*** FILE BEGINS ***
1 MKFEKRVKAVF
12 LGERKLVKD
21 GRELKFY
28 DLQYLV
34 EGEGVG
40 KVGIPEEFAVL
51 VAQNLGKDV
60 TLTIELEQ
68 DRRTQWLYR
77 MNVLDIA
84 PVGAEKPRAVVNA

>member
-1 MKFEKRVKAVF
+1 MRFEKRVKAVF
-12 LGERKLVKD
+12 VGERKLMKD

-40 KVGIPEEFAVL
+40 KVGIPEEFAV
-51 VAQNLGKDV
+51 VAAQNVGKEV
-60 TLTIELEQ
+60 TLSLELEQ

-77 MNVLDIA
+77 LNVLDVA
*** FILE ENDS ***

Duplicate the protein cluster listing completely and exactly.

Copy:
1 MKFEKRVKAVF
12 LGERKLVKD
21 GRELKFY
28 DLQYLV
34 EGEGVG
40 KVGIPEEFAVL
51 VAQNLGKDV
60 TLTIELEQ
68 DRRTQWLYR
77 MNVLDIA
84 PVGAEKPRAVVNA

>member
-1 MKFEKRVKAVF
+1 MRFEKRVKAVF
-12 LGERKLVKD
+12 VGERKLMKD

-40 KVGIPEEFAVL
+40 KVGIPEEFAV
-51 VAQNLGKDV
+51 VAAQNVGKEV
-60 TLTIELEQ
+60 TLSLELEQ

-77 MNVLDIA
+77 LNVLDVA